It’s Lent—the season of directing our attention to the passion of Christ. In doing so, Christians throughout the ages have made an effort for increased devotion in the season of Lent. In line with this focus, it’s good for us to consider our devotional life at home. So I’d like to ask the question, why don’t you take the time to read God’s Word? There are three points to consider:
- Because you don’t believe God’s Word is beneficial to your soul.
- Because you don’t know how to start and it seems overwhelming.
- Because developing the habit is difficult.
The first one is difficult to hear—it’s difficult to say to you. However, we have to confess that the root problem is sin, not matters of practicality. The real reason we don’t pour over God’s Word at every waking moment (when we’re not already serving our neighbor) is because by nature we are despisers of God’s Word. Perhaps you find it boring. I agree with you. Let’s repent. If we don’t find beauty and value in God’s word—the problem isn’t with God’s Word, the problem is with us. If it wasn’t for our sinful flesh, we wouldn’t delight in anything more than God’s Word. If we don’t find our joy in the Word of God, confess that—Christ forgives you.
Secondly, many people don’t the time to read God’s Word because it’s a big book, it’s difficult to understand, and it’s easy to get lost in everything that’s going on. All too often, people set out to read the Bible and maybe make it through Genesis, or Exodus but lose steam in the middle of Numbers or Deuteronomy. Most of the time, the problem is that we start out over ambitious resolving to tackle too much—so that it doesn’t have the staying power to become a habit. If you’re just starting out, I recommend reading something like the Gospel of John first. Then maybe the other Gospels and then the other books of the New Testament, but save Revelation until you’ve read everything else. This will help you build understanding before reading more difficult books. Also, set small goals. Read a chapter or for 5 minutes every day. Pick up a devotional like Portals of Prayer, which only takes a few minutes to read.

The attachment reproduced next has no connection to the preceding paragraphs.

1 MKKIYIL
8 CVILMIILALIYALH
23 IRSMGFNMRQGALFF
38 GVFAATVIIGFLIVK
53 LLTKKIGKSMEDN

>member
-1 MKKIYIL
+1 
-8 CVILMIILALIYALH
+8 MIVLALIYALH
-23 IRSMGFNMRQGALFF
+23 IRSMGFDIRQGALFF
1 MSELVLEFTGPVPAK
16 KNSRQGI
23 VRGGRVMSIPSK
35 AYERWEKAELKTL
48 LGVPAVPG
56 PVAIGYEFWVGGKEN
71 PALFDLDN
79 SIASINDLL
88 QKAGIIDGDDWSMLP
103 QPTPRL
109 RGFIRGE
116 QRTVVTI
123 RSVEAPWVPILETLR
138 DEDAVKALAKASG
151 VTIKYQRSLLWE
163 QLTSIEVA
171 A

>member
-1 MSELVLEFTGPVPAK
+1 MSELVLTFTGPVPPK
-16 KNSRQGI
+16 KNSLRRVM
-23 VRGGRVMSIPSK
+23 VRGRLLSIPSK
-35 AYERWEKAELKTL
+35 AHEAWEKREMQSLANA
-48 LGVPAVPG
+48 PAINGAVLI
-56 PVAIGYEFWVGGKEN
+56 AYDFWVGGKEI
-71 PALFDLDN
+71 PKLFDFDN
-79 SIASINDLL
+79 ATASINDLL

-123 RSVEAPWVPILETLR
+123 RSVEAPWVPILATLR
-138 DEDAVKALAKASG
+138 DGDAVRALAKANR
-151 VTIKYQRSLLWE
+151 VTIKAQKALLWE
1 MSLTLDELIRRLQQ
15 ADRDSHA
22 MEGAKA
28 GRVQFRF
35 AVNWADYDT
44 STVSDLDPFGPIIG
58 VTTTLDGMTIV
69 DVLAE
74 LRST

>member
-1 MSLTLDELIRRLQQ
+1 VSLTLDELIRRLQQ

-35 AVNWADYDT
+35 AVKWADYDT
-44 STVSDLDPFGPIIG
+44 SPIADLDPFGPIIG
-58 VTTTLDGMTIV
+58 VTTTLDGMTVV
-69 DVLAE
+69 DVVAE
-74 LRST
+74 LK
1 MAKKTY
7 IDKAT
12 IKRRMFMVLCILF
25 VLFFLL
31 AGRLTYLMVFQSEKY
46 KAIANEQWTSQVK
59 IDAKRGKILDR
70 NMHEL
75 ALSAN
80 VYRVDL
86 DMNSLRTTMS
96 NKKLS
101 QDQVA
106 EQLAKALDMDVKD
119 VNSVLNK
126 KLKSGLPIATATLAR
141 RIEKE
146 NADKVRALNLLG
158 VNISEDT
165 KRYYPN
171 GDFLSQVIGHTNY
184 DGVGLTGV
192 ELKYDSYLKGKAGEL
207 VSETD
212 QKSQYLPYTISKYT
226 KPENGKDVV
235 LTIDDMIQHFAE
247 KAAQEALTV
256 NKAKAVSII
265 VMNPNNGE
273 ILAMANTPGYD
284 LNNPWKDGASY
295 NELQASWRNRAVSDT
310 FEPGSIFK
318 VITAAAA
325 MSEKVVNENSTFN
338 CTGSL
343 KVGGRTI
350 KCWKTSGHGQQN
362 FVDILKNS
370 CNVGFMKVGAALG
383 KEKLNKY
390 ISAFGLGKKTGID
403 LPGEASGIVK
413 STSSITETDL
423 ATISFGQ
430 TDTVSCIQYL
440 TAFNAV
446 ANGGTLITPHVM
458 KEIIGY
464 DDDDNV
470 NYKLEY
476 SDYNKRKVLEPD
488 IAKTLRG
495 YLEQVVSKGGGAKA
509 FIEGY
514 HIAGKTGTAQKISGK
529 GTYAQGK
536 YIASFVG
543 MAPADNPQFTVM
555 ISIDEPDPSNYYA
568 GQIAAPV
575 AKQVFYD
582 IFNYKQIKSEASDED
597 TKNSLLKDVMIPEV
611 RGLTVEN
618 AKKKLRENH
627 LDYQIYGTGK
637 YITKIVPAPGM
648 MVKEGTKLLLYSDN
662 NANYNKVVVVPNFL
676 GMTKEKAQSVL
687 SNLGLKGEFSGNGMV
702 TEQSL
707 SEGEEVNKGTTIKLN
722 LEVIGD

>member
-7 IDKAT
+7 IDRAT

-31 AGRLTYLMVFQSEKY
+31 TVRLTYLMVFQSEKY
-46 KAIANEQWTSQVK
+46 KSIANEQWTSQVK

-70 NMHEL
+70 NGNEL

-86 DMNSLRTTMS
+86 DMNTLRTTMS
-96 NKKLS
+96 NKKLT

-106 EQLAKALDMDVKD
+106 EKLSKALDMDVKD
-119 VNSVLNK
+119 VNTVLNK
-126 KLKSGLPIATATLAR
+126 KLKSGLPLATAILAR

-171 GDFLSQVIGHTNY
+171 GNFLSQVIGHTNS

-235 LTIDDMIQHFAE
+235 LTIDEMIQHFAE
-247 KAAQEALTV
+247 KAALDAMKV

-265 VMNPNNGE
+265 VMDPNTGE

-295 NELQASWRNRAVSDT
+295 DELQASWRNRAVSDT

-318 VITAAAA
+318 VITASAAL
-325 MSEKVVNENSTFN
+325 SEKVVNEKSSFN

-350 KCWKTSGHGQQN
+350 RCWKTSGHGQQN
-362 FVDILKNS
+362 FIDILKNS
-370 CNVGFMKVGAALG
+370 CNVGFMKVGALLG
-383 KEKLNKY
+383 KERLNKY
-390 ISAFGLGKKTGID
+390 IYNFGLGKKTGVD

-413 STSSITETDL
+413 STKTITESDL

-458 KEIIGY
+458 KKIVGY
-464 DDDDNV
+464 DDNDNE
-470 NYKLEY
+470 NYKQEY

Making something a habit starts with something that isn’t a chore to do. If you bite off too much, you won’t continue to do it for long. It is also helpful to attach your devotional reading to something you are already in the habit of doing every day. Maybe at the dinner table, before you clean the dishes you take the time to read the Scriptures at the dinner table. Perhaps a good time for you might be before bed or when you wake up—or some other time that works well for you. Attaching your devotions to something you’re already in the habit of doing makes it less likely to forget while you’re forming the habit. Also, try listening to the Bible rather than reading it silently. Take turns reading the Bible aloud by members of the house. Or listen to an audio version of the Bible on tape or online. As you listen to the Scriptures, focus on the words spoken as being God’s true Word spoken for you as it points you to Jesus.
This is no exercise in gaining spiritual points or meriting anything before God—but His Word is the conduit through which He bestows His blessings. Through His Word He is imparting to you what was won on the cross—the forgiveness of sins. It’s through God’s Word that he strengthens your faith and imparts to you life and salvation. God has placed His blessings among us in His word, because He is a gracious and merciful God to us sinners.